[NOTE: It remains true that the concentric circles for this blog’s audience centers on my local school community, and then zooms out to Jewish day school, education and the universe. I do, like here, occasionally publish on topics that are deeply personal. For those posts, I calibrate the web of social media leading to the blog, but the blog remains the same.]
“Yizkor?! I don’t even know her!”
Because there can be no reminiscence of my father of blessed memory without at least one awful pun and, although timely, that is simply awful.
Although yizkor comes four times a year, for me, this one, this year – at Shemini Atzeret – feels like yizkor with a capital “Y”. I don’t know why. Maybe the emotions at the time of his yahrzeit (20 Av) weren’t process-able at the time, and maybe the Yizkor of Yom Kippur was too wrapped up in the High Holidays. But now, headed into the comparatively quiet of this Yizkor, I am finally both struck and somewhat capable of wrestling with the enormity of what it means to have lived a full decade since my father, Michael Mitzmacher, passed away on July 27, 2013, weeks after having suffered a massive stroke.
Grief makes me think in fractions.
I have now spent almost 1/5 of my life without my father. I have almost spent half my married life without my father. Eliana has now spent 5/9 and Maytal 2/3 of their lives without my father. The fractions explain and describe the enormity of the time taken, the experiences missed and the pain caused by a life taken too soon. They explain and they describe. They don’t heal and they don’t comfort and they don’t provide closure. Time is supposed to be the author of those feelings, but in my experience time dulls and distances. I’m not sure how the rest is achieved.
The need for my children to remember things they cannot be reasonably expected to remember is the fuel on the fire of my loss. Pictures, videos, catchphrases and memories are all I have to tilt at the windmill of time. As it inexorably goes by, my greatest fear is that all my children will have to remember him by is his absence. He was the grandparent who wasn’t at the Bat Mitzvah or the Graduation. He was the grandparent who we spoke about because he wasn’t there; not the grandparent we speak to because he is there. But focusing my mourning on my children’s loss is as much a dodge as it is true, because focusing on what it means for them not to have a grandfather is a helpful distraction from focusing on what it means for me not to have a father.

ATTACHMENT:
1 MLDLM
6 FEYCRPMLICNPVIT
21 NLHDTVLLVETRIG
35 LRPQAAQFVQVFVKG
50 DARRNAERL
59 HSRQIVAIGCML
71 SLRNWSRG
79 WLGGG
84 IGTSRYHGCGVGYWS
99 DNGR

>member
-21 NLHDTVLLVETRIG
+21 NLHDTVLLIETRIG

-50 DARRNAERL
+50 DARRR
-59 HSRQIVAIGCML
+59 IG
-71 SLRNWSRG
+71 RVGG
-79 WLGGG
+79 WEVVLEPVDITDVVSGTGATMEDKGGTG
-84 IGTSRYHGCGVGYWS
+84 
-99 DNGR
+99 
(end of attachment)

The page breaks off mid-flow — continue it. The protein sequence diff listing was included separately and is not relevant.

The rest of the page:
With all the other things that it means, the one I am thinking about most this year is how remarkable nature and nurture truly are. I see it through my own children. There are traits and habits and personality quirks that are clearly present in my children because they are present in me. Silly things and not-so-silly things. Not having a father, or better said, for me, not having my father, means that the person who most saw the world the way I did is not here to share it. There are moments, all the time, where I know exactly what my father would have thought, felt, said and done, but that knowledge is equal parts comforting (it reminds me of my Dad!) and gutting (it reminds me of my Dad’s absence).
That’s the loss. Of course, I miss the wisdom he could have provided. Obviously, I mourn the experiences he should have had. But, this year, ten years into grieving, I feel the absence of being in the world with the one person who experienced it most like I did. I feel it when I watch TV. I feel it when I watch sports. I feel it when we are with family. I feel it scrolling through my phone. And the only thing worse than feeling it, is the fear that one day I won’t feel it all.
I can pledge tzedakah in his name (and do). I can volunteer my time in his name (and do). I can create family rituals designed to keep his stories alive for my children to own and to pass down (and I have). I light candles and go to synagogue at the appropriate times. I do all these things to make up for what I do not have. I am both grateful for what I had and angry for what I don’t.
And somehow it means everything and accomplishes nothing at the same time because ten years ago my father died too soon.
I have sat with this blog post for a few days trying to figure out how to wrap it up. What big lesson have I learned that I want to pass along? What new insights have I to offer upon reaching this milestone of grief? How do I tie this up and move forward?
I have no idea.
There are days where I think of my father and it brings me great joy. There are days where I think of my father and it brings me great sadness. And there are days – despite all the safeguards I have put into play – where I don’t think of my father at all. That’s what is true. Yizkors and yahrtzeits are valuable waystations on grief’s journey, but it is a journey that has no ending. The work – work that I will lean into on Saturday – is to try to make the journey one of meaning and purpose. Even when the meaning and the purpose aren’t so clear…
The 49ers play the Cowboys on Sunday. If one takes the liberty to imagine a heavenly broadcast, one can – and I will – update the puns that animated so many childhood Sundays. Yes, Jerry Rice and his brother Fried, remains an undisputed champion. But what about Brock Purdy? Deebo Samuel? One can only imagine…